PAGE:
There are many examples of this gradations of damage. If one looks at the blast area a person can see the gradations of damage. Naturally, the area closest to the blast is flattened. There may be a crater below the blast. As you go out things are damaged severely, then not-so-severely. Then there is a point where things are somewhat damaged but standing, then theres the point where things are undamaged. Then theres the point where things are unaffected at all. Even in this range the damage is not consistent. Some things can take the blast better than other things, so some things may remain standing where everything else is destroyed. This makes it difficult to say exactly what the ‘destruction radius’ is. Not only that, as the blast goes further away it expands out in a circle. As a result, the circumference of the blast grows larger and larger making it diminish rapidly as it expands. Because of this, the damage near the blast may show little difference in 100 feet. Further away, because of the expanding circumference, 100 feet can make a remarkable difference in its destructive capabilities.
Even the radiation has many forms of gradations of destruction, such as:
– The initial radiation emission can burn, char, and even vaporize people and things depending on how close they are to the blast. A 50 megaton bomb could cause 3rd degree burns 6o miles away.
– Anyone who survives and wanders the area could get a heavy dose of radiation from the surrounding area.
– Fallout, which is the radiactive particles that ascend up the mushroom cloud and then slowly start to fall back to earth, can spread radiation for miles, depending on the weather. Getting this on you or ingesting it can give heavy doses of radiation to a person. In general, a person wants to avoid any ingesting of fallout, as once its in your system it remains in there. They say that one of the first signs of fallout is a feeling of ‘grit’ in your teeth. The best thing to do is to wear a mask, they say.
Many of the effects of radiation can have long lasting effects, effecting a persons whole life. Sometimes, the effects of what seems like a low dose of radiation may not be felt for years afterwords, often coming as a cancer.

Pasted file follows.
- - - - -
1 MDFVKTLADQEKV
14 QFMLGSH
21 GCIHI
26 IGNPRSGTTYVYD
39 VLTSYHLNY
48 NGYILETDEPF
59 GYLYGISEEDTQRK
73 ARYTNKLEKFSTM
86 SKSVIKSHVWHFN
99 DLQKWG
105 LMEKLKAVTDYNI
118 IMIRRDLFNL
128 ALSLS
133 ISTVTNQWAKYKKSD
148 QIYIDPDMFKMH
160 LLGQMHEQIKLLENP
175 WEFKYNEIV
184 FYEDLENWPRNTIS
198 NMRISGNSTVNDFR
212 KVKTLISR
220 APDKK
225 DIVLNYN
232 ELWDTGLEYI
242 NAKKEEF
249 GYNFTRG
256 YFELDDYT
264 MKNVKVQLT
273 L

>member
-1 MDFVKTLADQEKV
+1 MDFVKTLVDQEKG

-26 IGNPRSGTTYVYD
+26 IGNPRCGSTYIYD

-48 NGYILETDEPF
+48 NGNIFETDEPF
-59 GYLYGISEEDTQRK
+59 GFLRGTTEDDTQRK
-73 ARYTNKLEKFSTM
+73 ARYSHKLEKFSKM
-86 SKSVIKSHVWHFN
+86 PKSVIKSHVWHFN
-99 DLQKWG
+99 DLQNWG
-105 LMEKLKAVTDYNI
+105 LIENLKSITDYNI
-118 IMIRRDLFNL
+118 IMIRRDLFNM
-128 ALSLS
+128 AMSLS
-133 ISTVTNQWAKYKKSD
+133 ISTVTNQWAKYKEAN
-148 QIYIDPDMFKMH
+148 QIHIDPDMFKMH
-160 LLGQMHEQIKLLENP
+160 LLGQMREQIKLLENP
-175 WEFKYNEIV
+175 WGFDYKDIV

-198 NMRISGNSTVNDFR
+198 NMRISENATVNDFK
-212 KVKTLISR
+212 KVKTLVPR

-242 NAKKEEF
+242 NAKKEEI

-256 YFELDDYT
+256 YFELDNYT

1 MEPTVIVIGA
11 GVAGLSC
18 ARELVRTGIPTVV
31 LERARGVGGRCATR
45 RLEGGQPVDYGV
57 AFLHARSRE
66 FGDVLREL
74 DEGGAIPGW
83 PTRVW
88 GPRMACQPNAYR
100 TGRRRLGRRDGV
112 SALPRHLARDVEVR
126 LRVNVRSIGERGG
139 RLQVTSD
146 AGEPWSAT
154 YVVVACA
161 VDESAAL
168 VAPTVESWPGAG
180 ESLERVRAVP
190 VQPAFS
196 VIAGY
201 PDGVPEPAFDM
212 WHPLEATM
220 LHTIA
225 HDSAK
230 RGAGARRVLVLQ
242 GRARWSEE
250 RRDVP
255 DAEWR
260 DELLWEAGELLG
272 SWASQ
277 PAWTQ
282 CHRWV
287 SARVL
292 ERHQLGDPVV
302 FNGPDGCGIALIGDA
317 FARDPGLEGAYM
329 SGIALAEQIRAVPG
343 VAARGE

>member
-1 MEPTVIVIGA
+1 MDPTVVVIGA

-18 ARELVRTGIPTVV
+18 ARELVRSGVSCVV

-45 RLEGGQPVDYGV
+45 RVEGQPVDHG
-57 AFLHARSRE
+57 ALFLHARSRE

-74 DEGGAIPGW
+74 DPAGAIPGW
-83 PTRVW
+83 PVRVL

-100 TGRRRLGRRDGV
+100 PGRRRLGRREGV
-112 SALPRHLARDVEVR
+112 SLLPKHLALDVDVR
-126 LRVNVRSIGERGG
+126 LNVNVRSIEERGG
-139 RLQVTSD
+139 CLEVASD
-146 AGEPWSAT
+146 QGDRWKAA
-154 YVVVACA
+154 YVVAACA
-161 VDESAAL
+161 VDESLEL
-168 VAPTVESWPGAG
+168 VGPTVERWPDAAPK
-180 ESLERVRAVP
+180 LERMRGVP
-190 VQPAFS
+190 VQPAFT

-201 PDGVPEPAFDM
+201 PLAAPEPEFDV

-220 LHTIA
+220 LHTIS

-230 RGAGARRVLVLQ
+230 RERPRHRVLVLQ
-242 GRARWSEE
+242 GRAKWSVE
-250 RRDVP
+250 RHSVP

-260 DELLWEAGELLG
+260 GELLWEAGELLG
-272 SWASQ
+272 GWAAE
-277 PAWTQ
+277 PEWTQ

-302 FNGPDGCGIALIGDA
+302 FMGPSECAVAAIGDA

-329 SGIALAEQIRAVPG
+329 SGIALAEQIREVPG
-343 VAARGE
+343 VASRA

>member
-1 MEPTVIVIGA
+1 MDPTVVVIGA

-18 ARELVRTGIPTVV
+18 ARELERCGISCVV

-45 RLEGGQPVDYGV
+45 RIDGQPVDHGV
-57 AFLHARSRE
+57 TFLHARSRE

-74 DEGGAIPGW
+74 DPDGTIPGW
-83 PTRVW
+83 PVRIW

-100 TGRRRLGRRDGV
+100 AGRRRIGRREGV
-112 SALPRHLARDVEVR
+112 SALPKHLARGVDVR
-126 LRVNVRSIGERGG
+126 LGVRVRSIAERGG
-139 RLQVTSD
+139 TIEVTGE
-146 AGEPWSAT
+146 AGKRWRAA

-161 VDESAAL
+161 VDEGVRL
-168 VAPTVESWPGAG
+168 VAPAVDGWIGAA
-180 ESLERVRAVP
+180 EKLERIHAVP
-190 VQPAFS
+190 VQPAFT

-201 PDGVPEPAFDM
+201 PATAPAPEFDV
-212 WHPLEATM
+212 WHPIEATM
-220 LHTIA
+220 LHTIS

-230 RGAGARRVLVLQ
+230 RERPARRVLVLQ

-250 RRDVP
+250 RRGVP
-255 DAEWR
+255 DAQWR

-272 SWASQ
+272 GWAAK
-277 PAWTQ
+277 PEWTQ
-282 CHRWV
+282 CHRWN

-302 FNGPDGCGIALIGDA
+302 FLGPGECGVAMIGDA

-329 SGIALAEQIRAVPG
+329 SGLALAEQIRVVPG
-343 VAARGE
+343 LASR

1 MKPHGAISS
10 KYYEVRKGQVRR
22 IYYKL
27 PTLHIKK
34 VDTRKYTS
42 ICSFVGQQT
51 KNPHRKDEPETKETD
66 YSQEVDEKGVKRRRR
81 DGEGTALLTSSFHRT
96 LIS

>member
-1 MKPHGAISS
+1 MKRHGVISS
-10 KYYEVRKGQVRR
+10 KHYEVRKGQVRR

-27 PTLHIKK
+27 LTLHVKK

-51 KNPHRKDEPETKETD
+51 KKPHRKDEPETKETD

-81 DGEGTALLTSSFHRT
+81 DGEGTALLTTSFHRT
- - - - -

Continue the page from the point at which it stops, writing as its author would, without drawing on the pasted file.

They say that the radiation as a result of the nuclear blasts done in the atmosphere in the 50’s could still be read in the 80’s. I’ve heard speculation that the supposed increase of cancer in the years following WWII may be a result of this radiation, but no one knows for sure. It suggests that, had there been a nuclear war, the radiation of all the blasts would circle the globe, probably for decades. If its true that this radiation can cause things like cancer, then it could do a lot of damage to the living organisms living on the earth, years after the war ended. This shows the long lasting effects the nuclear destruction could have.
All in all, though, its clear that the nuclear bomb is very destructive. It has many ranges of destructive abilities, and its effects can be long lasting. But, still, I do not see how a nuclear war could destroy humanity and ‘life on earth’, as I’ve often heard it said during the cold war.
Here is a link showing the largest bomb ever detonated:
Quite a menacing image. It is the ‘Tsar Bomba’, detonated on October 30, 1961 by the Soviet Union. It was a 50 megaton bomb. It did a destructive radius of about 22 miles. Supposedly, they were going to do a 100 megaton bomb but were concerned about fallout.
However large and destructive this may be, we must remember that its only a dot on the overall world map. Most certainly anything in the blast zone would be wiped out and fallout would affect the surrounding area. Though the blast is very large and could kill many people in a heavily populated area, it seems to me that it would require an unbelievable amount of bombs like this to destroy humanity. The world is too large of a place.